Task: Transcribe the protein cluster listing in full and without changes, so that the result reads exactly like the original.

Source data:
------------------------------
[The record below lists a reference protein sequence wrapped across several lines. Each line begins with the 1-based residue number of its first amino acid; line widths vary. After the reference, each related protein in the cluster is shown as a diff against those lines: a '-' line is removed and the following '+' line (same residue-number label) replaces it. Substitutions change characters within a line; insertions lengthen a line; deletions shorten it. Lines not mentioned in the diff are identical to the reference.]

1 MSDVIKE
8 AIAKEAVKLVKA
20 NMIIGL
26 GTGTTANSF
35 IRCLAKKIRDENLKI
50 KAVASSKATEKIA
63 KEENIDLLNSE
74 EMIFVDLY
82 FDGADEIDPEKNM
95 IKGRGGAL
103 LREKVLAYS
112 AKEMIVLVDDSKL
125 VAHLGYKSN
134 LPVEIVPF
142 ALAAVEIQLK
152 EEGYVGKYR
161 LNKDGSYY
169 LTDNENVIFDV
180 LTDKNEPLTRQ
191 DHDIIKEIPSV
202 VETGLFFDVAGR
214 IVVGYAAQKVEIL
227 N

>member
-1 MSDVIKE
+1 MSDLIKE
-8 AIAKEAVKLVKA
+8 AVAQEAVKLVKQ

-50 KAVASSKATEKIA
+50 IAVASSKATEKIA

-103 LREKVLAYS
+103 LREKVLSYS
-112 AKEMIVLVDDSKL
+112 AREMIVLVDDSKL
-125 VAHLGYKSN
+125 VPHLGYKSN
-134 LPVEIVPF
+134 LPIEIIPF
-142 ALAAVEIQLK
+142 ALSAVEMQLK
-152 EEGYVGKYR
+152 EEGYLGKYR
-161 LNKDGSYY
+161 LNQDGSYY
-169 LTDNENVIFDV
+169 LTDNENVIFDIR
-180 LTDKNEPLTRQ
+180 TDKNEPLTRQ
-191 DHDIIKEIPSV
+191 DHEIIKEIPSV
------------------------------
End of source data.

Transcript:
[The record below lists a reference protein sequence wrapped across several lines. Each line begins with the 1-based residue number of its first amino acid; line widths vary. After the reference, each related protein in the cluster is shown as a diff against those lines: a '-' line is removed and the following '+' line (same residue-number label) replaces it. Substitutions change characters within a line; insertions lengthen a line; deletions shorten it. Lines not mentioned in the diff are identical to the reference.]

1 MSDVIKE
8 AIAKEAVKLVKA
20 NMIIGL
26 GTGTTANSF
35 IRCLAKKIRDENLKI
50 KAVASSKATEKIA
63 KEENIDLLNSE
74 EMIFVDLY
82 FDGADEIDPEKNM
95 IKGRGGAL
103 LREKVLAYS
112 AKEMIVLVDDSKL
125 VAHLGYKSN
134 LPVEIVPF
142 ALAAVEIQLK
152 EEGYVGKYR
161 LNKDGSYY
169 LTDNENVIFDV
180 LTDKNEPLTRQ
191 DHDIIKEIPSV
202 VETGLFFDVAGR
214 IVVGYAAQKVEIL
227 N

>member
-1 MSDVIKE
+1 MSDLIKE
-8 AIAKEAVKLVKA
+8 AVAQEAVKLVKQ

-50 KAVASSKATEKIA
+50 IAVASSKATEKIA

-103 LREKVLAYS
+103 LREKVLSYS
-112 AKEMIVLVDDSKL
+112 AREMIVLVDDSKL
-125 VAHLGYKSN
+125 VPHLGYKSN
-134 LPVEIVPF
+134 LPIEIIPF
-142 ALAAVEIQLK
+142 ALSAVEMQLK
-152 EEGYVGKYR
+152 EEGYLGKYR
-161 LNKDGSYY
+161 LNQDGSYY
-169 LTDNENVIFDV
+169 LTDNENVIFDIR
-180 LTDKNEPLTRQ
+180 TDKNEPLTRQ
-191 DHDIIKEIPSV
+191 DHEIIKEIPSV